iDéjà Vu [Poll]

It’s hard to believe they could fit so many recycled ideas into something so unimpressive. “Magical and revolutionary”? Hardly.

Wyatt Anderson
Wyatt Anderson

If you’ve been following the news, you’ve heard about Apple’s latest product. The unfortunately named iPad has been called many things (most of them unprintable), and it’s beginning to look like the almighty Apple may finally have bitten off more than they can chew. The iPad has been the subject of gossip for more than a decade. Ever since the death in 1998 of Apple’s first attempt at a “tablet,” the PalmPilot-like Newton, Steve Jobs has been creating and scrapping plans for the device that was unofficially (and far more sensibly) known as the iSlate.

Fans have speculated on a wide range of possible features ranging from a forward-facing, MacBook-style camera for videoconferencing to a high-definition OLED screen, but with the iPad, Jobs has shown us that he’s unwilling to take a real risk. This may prove to be a smart move, though — the less effort they put into a product that’s destined to fail, the smaller the monetary hit.

What’s really sad about the iPad is that Apple doesn’t even seem to be trying anymore — there’s nothing new here. Jokes aside, the iPad really is nothing more than an oversized, unwieldy iTouch. I mean, except for Apple fanboys, who’s really going to buy this thing? Apple has the iPad aimed squarely at the space between two portable Web devices — the smartphone and the netbook — but I’m skeptical that there’s actually any market there. You could buy a netbook and an iTouch with the money spent on an iPad.

Apple also tries to pretend that the “business market” really exists, as if the iPad can achieve success by courting the rich folks who need to get their PowerPoints done on the way to Prague. A product like this can’t survive on the disposable income folks alone.

The reason the iPhone was such a success was its near-universal appeal (an app for everything) and a sizable dose of wow factor — wow that the iPad lacks three years later.

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Arguably one of the iPad’s biggest faults is the lack of support for Web standards — namely Flash and Java. Ten years ago, this might not have been a big deal, but this is 2010 — the Internet is built on Flash. Without Flash, there is no Hulu — no streaming video at all, really — and no free Internet games.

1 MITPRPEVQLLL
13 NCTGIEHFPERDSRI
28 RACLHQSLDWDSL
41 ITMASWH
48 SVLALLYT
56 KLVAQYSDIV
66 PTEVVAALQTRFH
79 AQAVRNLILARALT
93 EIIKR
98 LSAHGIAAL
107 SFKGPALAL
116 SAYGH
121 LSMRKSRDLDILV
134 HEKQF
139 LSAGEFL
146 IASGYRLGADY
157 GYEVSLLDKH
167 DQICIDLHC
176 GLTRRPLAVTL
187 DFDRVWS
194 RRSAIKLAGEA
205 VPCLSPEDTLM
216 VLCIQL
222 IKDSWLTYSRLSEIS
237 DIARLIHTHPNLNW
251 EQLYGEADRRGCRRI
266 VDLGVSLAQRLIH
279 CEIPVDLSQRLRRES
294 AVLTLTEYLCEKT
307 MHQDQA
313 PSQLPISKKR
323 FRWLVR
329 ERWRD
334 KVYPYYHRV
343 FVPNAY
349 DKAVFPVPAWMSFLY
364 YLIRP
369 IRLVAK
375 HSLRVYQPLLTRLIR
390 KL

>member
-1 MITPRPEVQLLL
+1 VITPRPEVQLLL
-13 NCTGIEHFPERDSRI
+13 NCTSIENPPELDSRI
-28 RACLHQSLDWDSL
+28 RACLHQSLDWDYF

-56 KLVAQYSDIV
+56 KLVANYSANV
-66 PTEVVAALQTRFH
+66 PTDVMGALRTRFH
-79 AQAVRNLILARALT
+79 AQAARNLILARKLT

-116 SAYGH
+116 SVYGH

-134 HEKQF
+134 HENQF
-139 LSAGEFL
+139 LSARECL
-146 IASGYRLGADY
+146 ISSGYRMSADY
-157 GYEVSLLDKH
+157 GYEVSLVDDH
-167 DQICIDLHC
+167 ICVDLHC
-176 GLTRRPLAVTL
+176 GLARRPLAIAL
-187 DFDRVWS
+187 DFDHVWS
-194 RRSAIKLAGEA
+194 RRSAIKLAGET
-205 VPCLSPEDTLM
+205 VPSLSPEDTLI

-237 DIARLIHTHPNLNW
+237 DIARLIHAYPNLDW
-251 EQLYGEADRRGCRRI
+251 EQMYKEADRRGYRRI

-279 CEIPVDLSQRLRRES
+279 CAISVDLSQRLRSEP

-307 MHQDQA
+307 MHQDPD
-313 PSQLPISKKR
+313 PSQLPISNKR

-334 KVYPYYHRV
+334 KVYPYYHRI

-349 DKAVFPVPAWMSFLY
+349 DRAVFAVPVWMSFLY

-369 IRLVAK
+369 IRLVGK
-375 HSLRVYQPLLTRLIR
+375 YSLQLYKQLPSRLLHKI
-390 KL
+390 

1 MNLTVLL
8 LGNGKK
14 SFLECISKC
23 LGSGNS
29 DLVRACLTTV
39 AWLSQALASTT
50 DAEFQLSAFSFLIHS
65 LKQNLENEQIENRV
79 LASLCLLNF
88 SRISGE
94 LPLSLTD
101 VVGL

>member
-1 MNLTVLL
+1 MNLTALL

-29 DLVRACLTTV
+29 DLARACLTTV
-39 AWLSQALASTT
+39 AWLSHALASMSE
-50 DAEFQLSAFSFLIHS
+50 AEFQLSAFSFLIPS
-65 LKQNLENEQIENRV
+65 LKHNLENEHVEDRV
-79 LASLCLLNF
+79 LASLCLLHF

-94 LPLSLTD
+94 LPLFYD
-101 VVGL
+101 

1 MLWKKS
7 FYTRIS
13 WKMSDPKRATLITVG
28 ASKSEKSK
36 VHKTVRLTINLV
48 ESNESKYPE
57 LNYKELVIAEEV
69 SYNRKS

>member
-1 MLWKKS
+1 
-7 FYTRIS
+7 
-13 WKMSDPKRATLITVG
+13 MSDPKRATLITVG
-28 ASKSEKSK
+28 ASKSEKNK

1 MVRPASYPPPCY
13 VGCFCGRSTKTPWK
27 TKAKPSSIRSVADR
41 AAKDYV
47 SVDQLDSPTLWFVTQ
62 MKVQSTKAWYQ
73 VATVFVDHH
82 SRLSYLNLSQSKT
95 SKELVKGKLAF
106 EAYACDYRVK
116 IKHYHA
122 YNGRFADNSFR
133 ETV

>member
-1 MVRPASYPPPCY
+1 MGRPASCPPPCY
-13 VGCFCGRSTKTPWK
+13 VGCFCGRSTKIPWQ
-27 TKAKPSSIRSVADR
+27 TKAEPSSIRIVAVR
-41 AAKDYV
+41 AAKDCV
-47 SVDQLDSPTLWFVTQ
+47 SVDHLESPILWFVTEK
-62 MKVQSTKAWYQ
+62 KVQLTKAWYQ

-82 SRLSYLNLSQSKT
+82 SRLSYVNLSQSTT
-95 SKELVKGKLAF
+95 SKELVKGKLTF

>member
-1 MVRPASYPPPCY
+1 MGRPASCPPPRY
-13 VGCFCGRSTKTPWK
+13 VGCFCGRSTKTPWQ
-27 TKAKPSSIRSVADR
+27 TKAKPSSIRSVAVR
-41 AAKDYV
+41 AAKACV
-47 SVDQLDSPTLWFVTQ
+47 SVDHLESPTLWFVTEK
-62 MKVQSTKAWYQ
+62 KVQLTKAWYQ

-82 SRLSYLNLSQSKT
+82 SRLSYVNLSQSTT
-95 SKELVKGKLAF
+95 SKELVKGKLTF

“But there’s an app for that,” you say. “Anything the iPad doesn’t have can be added by developers.” It’s not that simple. Apple has a history of removing competing products from their App Store citing the ambiguous “duplication of existing features.”

Last year, Google’s telephone service app, Google Voice, was rejected by Apple on those same grounds — an embarrassingly obvious attempt at stifling competition.

Even the Federal Communications Commission has seen the potential problem here and has stepped in to investigate “suspected anticompetitive behavior.” Thankfully, the FCC’s poking around seems to have forced Apple to open up a bit: SlingPlayer and Skype, apps previously limited to WiFi only, will finally be allowed to work over 3G. If I were an optimistic man, I’d take this as a sign that Apple may finally be opening up its platform, but because it took government intervention to get this far, well, surely you can understand my doubts.

With the iPad, Jobs is seemingly hoping to get a slice (or, as popular as Apple tends to be, the whole pie) of the burgeoning eBook reader market, which, until now, has been dominated by Amazon’s Kindle and Barnes & Noble’s nook.

The difference here is that both the nook and the Kindle have what’s called an e-ink screen instead of the iPad’s backlit LCD. The e-ink screen requires outside lighting, like a regular book, and is far less stressful on the eyes. Many people get headaches when trying to read for any length of time on an LCD screen flashing 60 times a second, myself included. Apple’s gambling their product’s success on people’s willingness to read entire books on an old-style backlit screen. It’s a big step backward for a company that has historically been about innovation.

But we all know how this works. They release a flashy and promising new gizmo, and before the buzz can even wear off, they’ve announced the next evolution of the product complete with all the features that were missing from the first generation. Look for the next-gen iPad to be announced around this time next year, complete with a price drop — remember when the iPhone was $600? It’s not even an original scam; early adopters in the tech world always get left behind. What I can’t believe is that people continue to fall prey to this scheme.

My advice? If you can’t imagine life without another iDevice, wait for the inevitable iPad Pro.